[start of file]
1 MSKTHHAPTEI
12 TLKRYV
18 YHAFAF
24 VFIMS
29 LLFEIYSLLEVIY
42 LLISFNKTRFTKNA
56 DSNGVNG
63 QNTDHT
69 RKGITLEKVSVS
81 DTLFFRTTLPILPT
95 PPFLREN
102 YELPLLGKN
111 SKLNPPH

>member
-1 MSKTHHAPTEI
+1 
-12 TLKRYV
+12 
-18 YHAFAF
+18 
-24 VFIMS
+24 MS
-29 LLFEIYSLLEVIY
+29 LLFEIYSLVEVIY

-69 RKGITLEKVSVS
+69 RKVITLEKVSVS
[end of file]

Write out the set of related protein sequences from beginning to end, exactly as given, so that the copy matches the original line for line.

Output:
1 MSKTHHAPTEI
12 TLKRYV
18 YHAFAF
24 VFIMS
29 LLFEIYSLLEVIY
42 LLISFNKTRFTKNA
56 DSNGVNG
63 QNTDHT
69 RKGITLEKVSVS
81 DTLFFRTTLPILPT
95 PPFLREN
102 YELPLLGKN
111 SKLNPPH

>member
-1 MSKTHHAPTEI
+1 
-12 TLKRYV
+12 
-18 YHAFAF
+18 
-24 VFIMS
+24 MS
-29 LLFEIYSLLEVIY
+29 LLFEIYSLVEVIY

-69 RKGITLEKVSVS
+69 RKVITLEKVSVS